The mediators play an indispensable part in the New Patrons’ work. Whenever citizens organize to change a village’s appearance, build a monument, or realize a unique idea, the conversation starts with the mediator who travels out to meet them. The mediators are scouts and brokers. Rather than having answers ready or arriving with a detailed blueprint, they’re specialists in the art of listening. They help all involved parties understand a situation with all its ramifications and get to the heart of a civic initiative’s request.
Mediators are familiar with their region. They’re in constant dialogue with local institutions, talking to political representatives and administrators and learning more about a community’s economic circumstances and local history. Only when they have a good grasp of a site and all players do they help the citizens specify their request and start looking for the artist who is most suitable for this particular project.
Knowing the ins and outs of the arts scene is only a small part of the mediators’ qualifications. They gently guide the creative process along and know how to realize demanding and complex projects and bring all needed partners on board. They’re also translators, adept at forging a synthesis between artistic visions and citizens’ needs. In many instances, the mediators stay in touch with their patrons after a project is completed to address any concerns that arise.
Over the past thirty years, more than fifty mediators have been involved in New Patrons projects. Many of them have realized numerous projects in their regions and emerged as widely trusted partners to whom citizens, mayors and other policymakers, and foundations and sponsors turn for advice.
"I’m curious about the knowledge that other people bring to the table and firmly believe that everyone should have access to education—and to art. This is the first time I’ve encountered an approach that allows me as an art educator to step outside the role of the one possessed of “knowledge” and engage the audience on an equal footing. As a curator and gallery owner, I’m also excited about harnessing the special expertise that artists have for society and giving them a perspective beyond the commercial art market."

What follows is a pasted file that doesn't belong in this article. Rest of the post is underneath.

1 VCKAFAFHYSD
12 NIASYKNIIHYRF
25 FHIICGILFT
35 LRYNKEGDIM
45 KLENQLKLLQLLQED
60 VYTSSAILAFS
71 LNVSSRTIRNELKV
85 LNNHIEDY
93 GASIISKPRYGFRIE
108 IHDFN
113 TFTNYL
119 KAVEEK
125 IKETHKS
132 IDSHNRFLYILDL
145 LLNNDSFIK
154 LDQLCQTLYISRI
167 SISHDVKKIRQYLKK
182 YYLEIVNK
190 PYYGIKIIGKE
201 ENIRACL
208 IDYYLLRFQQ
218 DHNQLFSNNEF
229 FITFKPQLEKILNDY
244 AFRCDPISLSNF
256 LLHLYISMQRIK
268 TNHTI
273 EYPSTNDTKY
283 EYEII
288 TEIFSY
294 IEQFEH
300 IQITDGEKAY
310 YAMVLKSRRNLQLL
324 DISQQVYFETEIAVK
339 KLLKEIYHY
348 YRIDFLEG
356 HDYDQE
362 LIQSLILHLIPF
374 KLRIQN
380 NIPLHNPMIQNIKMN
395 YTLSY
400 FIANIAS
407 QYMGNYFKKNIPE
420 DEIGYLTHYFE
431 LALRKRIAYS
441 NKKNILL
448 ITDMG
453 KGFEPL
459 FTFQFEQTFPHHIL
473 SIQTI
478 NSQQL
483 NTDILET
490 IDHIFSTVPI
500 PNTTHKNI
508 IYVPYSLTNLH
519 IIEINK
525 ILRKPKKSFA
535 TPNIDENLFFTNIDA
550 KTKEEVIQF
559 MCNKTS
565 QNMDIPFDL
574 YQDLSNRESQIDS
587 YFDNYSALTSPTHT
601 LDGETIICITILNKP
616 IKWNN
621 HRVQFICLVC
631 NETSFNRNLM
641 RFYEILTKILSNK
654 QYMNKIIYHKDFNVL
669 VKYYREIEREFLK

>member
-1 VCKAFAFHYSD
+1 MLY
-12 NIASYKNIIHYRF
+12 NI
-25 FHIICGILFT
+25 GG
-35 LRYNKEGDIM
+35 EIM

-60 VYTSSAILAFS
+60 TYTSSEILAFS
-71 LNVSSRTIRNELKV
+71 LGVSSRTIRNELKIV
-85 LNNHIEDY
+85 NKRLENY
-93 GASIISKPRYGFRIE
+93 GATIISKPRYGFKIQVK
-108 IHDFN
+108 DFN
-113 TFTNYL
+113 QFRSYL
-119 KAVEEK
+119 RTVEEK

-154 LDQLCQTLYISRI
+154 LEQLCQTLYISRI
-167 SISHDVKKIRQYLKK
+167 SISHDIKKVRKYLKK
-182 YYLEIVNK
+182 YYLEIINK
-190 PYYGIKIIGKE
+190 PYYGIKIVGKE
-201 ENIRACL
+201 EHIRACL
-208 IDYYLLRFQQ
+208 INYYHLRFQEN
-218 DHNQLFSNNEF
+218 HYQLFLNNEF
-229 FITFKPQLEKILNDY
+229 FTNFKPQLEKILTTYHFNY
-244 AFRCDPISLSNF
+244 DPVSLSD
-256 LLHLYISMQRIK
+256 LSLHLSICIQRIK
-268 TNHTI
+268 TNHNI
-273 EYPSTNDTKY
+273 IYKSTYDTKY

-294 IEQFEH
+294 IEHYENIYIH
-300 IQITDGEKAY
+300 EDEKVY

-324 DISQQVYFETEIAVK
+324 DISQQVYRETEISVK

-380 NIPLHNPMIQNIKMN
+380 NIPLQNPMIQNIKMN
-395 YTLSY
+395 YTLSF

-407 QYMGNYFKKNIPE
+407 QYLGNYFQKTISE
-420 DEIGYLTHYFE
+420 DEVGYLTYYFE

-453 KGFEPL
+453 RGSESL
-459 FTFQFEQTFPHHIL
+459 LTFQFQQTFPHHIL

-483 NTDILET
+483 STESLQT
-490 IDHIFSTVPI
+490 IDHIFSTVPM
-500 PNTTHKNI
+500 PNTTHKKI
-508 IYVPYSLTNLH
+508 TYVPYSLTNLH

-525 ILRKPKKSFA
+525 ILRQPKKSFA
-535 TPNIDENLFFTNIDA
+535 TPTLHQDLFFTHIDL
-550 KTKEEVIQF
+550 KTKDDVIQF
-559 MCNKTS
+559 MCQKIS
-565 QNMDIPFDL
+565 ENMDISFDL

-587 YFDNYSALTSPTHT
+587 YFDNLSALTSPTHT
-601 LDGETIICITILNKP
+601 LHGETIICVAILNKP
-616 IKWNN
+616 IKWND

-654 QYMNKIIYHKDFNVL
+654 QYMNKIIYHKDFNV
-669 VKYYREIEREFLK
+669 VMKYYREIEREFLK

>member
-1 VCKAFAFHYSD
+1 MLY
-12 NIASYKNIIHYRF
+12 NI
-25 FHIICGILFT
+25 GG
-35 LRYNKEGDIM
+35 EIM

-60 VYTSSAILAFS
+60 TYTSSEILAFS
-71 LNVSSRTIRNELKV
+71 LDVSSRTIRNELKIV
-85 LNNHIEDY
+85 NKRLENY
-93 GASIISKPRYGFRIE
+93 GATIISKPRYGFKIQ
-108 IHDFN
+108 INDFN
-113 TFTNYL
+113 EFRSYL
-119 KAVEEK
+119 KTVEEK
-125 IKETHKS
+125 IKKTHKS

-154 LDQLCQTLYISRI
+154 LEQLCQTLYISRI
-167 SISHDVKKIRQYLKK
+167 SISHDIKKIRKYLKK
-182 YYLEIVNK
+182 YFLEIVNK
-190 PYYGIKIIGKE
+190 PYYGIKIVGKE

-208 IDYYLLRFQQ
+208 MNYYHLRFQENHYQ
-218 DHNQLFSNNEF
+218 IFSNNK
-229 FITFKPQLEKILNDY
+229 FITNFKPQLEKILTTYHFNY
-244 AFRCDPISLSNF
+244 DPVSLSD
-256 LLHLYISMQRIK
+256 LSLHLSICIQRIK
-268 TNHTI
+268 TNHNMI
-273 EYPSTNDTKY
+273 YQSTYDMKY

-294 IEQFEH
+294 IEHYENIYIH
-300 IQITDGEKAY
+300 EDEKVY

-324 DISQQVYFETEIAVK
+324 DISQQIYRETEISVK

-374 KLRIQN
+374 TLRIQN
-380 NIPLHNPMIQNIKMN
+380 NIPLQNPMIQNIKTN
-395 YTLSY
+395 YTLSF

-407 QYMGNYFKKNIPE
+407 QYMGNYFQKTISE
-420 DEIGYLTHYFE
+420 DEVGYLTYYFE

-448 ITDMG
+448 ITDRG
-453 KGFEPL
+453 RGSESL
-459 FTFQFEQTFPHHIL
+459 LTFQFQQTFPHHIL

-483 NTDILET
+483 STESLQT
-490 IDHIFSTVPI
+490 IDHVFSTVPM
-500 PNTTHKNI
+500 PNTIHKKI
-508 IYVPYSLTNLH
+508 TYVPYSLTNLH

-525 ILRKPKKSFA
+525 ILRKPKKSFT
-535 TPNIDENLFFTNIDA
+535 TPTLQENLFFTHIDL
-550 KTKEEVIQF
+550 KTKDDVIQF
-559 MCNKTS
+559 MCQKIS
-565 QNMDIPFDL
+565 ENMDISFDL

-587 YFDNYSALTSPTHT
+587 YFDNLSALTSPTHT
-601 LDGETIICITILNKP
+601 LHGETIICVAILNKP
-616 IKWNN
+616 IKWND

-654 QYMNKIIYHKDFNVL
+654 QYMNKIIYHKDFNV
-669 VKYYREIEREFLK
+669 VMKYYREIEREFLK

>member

Susanne Burmester has worked as a curator and project manager for cultural projects on the island of Rügen since 1993. She is artistic director of CIRCUS EINS, the Kunstverein Rügen's gallery and since 2017 mediator of the New Patrons in Mecklenburg-Vorpommern.
Mediator, Ruhr area
"I’ve always believed that pro and contra are not about who is ultimately wrong or right; they represent different perspectives. As a mediator, I bring them together for a dialogue that enriches both sides and helps them cooperate to achieve something new. The greatest challenge is to find a way to let all sides become involved based on what they are truly committed to. Everyone can do so much. And together we can do much more."
Denis Bury is an exhibition organizer, photographer and graphic designer. Among others he has worked as a coordinator at Halle 14 in Leipzig, as a research assistant at the Museum Folkwang and as a curator for the art collection of the Krupp Hospital in Essen. He advises the city of Essen on art in public space and, together with Frederike Breder, runs the art space marie wolfgang - Werkstatt und Praxis zeitgenössischer Kunst.